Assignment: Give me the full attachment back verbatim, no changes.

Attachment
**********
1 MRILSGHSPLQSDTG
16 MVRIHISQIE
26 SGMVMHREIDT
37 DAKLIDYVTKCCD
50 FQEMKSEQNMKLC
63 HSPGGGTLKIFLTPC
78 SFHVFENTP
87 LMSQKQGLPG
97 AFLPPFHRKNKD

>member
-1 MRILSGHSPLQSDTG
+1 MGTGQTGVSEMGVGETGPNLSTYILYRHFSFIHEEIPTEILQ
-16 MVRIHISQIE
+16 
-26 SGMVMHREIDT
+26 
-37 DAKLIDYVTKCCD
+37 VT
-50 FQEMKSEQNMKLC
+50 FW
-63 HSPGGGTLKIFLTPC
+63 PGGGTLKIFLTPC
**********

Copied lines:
1 MRILSGHSPLQSDTG
16 MVRIHISQIE
26 SGMVMHREIDT
37 DAKLIDYVTKCCD
50 FQEMKSEQNMKLC
63 HSPGGGTLKIFLTPC
78 SFHVFENTP
87 LMSQKQGLPG
97 AFLPPFHRKNKD

>member
-1 MRILSGHSPLQSDTG
+1 MGTGQTGVSEMGVGETGPNLSTYILYRHFSFIHEEIPTEILQ
-16 MVRIHISQIE
+16 
-26 SGMVMHREIDT
+26 
-37 DAKLIDYVTKCCD
+37 VT
-50 FQEMKSEQNMKLC
+50 FW
-63 HSPGGGTLKIFLTPC
+63 PGGGTLKIFLTPC